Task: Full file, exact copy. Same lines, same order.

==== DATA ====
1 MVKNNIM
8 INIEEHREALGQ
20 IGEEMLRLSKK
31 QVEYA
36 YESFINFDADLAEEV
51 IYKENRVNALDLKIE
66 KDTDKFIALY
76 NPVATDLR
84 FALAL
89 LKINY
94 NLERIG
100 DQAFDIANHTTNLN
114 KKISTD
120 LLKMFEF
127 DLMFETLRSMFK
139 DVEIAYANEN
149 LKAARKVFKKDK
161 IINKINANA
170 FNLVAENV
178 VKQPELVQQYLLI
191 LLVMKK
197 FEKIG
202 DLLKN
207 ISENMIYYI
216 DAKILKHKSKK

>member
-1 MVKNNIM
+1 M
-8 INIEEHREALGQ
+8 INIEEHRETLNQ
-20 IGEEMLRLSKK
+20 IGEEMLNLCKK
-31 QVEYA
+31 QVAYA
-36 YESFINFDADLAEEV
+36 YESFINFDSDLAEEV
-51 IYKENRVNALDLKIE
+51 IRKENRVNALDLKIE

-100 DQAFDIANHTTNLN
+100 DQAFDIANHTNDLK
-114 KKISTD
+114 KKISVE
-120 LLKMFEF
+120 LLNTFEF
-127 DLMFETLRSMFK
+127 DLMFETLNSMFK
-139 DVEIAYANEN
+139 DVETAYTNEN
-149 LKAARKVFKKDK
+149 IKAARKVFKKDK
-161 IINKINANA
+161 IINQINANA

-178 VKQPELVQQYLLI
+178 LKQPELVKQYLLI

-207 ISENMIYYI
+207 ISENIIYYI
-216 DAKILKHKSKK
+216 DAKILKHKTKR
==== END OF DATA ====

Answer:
1 MVKNNIM
8 INIEEHREALGQ
20 IGEEMLRLSKK
31 QVEYA
36 YESFINFDADLAEEV
51 IYKENRVNALDLKIE
66 KDTDKFIALY
76 NPVATDLR
84 FALAL
89 LKINY
94 NLERIG
100 DQAFDIANHTTNLN
114 KKISTD
120 LLKMFEF
127 DLMFETLRSMFK
139 DVEIAYANEN
149 LKAARKVFKKDK
161 IINKINANA
170 FNLVAENV
178 VKQPELVQQYLLI
191 LLVMKK
197 FEKIG
202 DLLKN
207 ISENMIYYI
216 DAKILKHKSKK

>member
-1 MVKNNIM
+1 M
-8 INIEEHREALGQ
+8 INIEEHRETLNQ
-20 IGEEMLRLSKK
+20 IGEEMLNLCKK
-31 QVEYA
+31 QVAYA
-36 YESFINFDADLAEEV
+36 YESFINFDSDLAEEV
-51 IYKENRVNALDLKIE
+51 IRKENRVNALDLKIE

-100 DQAFDIANHTTNLN
+100 DQAFDIANHTNDLK
-114 KKISTD
+114 KKISVE
-120 LLKMFEF
+120 LLNTFEF
-127 DLMFETLRSMFK
+127 DLMFETLNSMFK
-139 DVEIAYANEN
+139 DVETAYTNEN
-149 LKAARKVFKKDK
+149 IKAARKVFKKDK
-161 IINKINANA
+161 IINQINANA

-178 VKQPELVQQYLLI
+178 LKQPELVKQYLLI

-207 ISENMIYYI
+207 ISENIIYYI
-216 DAKILKHKSKK
+216 DAKILKHKTKR